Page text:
Paul Ryan, the loser with a future

WASHINGTON Wed Nov 7, 2012 11:54am IST

Republican vice presidential candidate Paul Ryan leaves a campaign plane during the U.S. presidential election in Richmond, Virginia November 6, 2012. REUTERS/Eric Thayer

Republican vice presidential candidate Paul Ryan leaves a campaign plane during the U.S. presidential election in Richmond, Virginia November 6, 2012.

Credit: Reuters/Eric Thayer

Related Topics

WASHINGTON (Reuters) - Paul Ryan may have taken a punch. But Tuesday night was far from a definitive blow for Mitt Romney's hard-driving presidential running mate, a veteran of Congress who according to one admirer is "just getting started."

History hasn't been kind to losing vice presidential candidates. Only two have gone on to become presidents themselves. The last two failed running mates were Sarah Palin and John Edwards - one went on to a reality television show, the other's personal life turned out to be fit for a soap opera.

No one expects Ryan to have a similar fate. In fact, Ryan actually won when the dust settled. Still only 42, he was easily reelected by voters in his southern Wisconsin district to represent them in Congress for the eighth time.

Ryan returns to the House of Representatives a larger figure. And even if 2016 feels distant right now, he will be quickly and insistently prodded about his own presidential ambitions.

BACK TO WASHINGTON, STATURE ENHANCED

When Romney picked him as his running mate in August, Ryan was already a leading member of Congress and a darling of conservative columnists and activists in Washington for his fiscal conservatism. The presidential race introduced him to thousands of voters, hundreds of state leaders, and the party's most generous donors.

His re-entry into daily politics in Washington comes as Congress enters a furious period of negotiations over averting a "fiscal cliff" - a series of expiring tax cuts and pending spending cuts that could push the United States back into recession if Congress cannot reach a deal by January 1.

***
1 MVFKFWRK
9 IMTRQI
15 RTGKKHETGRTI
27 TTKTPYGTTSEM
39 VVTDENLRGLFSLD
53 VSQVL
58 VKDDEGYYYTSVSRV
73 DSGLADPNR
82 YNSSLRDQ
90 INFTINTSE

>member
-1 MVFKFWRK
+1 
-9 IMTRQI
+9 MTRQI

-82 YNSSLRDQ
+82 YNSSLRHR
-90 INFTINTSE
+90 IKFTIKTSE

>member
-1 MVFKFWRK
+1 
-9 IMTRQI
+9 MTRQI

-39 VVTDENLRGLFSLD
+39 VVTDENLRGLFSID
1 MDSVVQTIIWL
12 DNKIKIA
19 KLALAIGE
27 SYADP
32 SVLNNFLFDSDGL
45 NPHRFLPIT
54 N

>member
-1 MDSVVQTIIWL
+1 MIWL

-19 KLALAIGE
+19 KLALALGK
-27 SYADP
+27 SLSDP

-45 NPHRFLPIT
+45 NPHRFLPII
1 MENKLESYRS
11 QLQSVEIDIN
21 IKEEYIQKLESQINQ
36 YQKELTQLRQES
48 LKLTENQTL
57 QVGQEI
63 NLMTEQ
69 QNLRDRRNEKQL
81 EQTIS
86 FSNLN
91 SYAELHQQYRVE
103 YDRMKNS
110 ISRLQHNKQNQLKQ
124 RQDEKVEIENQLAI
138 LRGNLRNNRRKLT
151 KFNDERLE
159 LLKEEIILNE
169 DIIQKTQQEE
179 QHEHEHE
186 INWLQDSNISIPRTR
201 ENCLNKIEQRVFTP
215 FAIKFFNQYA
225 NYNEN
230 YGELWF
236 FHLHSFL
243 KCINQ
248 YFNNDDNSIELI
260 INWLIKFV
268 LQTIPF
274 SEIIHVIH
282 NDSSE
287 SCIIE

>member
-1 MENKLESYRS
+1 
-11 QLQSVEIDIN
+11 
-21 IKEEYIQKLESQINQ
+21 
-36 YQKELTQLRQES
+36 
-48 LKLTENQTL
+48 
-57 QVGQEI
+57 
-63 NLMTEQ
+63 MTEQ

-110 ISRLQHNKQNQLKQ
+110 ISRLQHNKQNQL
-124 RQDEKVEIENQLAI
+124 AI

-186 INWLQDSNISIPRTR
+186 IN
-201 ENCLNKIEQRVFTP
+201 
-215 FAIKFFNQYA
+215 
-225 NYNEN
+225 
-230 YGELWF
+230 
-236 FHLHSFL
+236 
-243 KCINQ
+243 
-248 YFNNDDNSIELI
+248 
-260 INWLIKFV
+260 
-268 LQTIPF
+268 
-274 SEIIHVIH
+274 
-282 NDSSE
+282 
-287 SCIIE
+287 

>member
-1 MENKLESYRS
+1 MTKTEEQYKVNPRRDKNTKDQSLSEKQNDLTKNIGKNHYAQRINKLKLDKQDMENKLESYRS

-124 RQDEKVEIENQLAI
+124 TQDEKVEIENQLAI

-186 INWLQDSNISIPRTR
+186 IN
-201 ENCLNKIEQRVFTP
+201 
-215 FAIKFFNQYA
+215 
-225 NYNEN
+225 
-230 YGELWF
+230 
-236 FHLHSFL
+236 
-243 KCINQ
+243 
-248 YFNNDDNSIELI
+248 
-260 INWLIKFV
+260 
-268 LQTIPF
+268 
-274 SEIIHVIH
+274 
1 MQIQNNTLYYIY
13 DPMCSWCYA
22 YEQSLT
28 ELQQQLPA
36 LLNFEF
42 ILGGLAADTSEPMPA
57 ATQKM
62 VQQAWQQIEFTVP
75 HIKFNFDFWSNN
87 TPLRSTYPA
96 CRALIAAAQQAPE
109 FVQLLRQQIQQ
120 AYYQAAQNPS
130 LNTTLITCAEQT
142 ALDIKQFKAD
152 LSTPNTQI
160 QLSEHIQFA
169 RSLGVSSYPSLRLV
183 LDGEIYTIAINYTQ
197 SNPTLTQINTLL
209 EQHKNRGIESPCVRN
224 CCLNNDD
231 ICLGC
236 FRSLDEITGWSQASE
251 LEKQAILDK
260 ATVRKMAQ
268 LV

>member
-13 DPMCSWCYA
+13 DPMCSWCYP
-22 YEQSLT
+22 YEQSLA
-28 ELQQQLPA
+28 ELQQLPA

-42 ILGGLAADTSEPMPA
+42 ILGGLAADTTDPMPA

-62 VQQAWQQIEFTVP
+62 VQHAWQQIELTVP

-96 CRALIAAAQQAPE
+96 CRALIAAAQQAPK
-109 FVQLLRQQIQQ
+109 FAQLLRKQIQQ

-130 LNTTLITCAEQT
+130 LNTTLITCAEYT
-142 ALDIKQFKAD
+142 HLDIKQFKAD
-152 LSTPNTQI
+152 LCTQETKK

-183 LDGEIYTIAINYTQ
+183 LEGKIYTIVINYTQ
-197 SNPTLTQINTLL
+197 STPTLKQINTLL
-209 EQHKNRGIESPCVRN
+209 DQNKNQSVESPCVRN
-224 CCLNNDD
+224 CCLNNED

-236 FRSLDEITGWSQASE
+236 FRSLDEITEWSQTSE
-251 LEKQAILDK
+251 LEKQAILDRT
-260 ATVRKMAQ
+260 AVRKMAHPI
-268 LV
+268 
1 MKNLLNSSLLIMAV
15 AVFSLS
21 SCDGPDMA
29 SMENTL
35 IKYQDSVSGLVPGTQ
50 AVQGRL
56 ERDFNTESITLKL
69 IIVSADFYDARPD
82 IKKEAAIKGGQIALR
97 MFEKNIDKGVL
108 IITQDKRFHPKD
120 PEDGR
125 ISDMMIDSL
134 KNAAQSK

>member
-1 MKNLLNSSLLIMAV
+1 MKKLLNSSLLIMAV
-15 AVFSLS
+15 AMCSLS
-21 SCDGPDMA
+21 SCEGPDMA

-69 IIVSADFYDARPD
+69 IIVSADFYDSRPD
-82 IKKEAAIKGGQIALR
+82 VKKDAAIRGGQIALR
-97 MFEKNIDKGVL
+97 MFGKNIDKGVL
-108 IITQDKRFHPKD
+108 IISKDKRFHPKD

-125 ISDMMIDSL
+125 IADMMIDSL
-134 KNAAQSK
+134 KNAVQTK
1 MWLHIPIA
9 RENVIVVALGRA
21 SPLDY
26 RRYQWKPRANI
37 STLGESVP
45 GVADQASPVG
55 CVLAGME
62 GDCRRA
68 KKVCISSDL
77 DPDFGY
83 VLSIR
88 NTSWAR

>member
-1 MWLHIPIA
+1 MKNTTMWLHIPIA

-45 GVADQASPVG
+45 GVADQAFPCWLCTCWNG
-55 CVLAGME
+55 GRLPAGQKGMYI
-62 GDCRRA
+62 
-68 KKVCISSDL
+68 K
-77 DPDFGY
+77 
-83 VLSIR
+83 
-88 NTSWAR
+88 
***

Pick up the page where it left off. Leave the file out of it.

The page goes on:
Now, Ryan's status as House Budget committee chairman will be joined with a new political celebrity, giving the author of the Republicans' fiscal plans an even greater hand in directing the debate.

At the time of his selection by Romney, Ryan was a familiar figure to only 35 percent of people, according to a Reuters/Ipsos poll. Today, he is a household name.

Ryan's supporters say the campaign enhanced Ryan's stature. Speaking days before the election, Representative Sean Duffy recalled a warm reception from Democrats when Ryan returned to the chamber's floor this fall.

They say that the campaign reinforced a reputation for truth-telling and open-mindedness, pointing to his speech on Medicare at a convention for the AARP, a lobbying group for older Americans which has backed Obama administration proposals, as a sign of his political courage.

For Democrats and independents, it may be difficult to see Ryan outside the strongly partisan light that a presidential campaign inevitably shines on politicians.

Ryan's acceptance speech at the Republican National Convention in August, for instance, left liberals irate. Renowned among conservatives for intellectual honesty, critics said Ryan served up political fiction.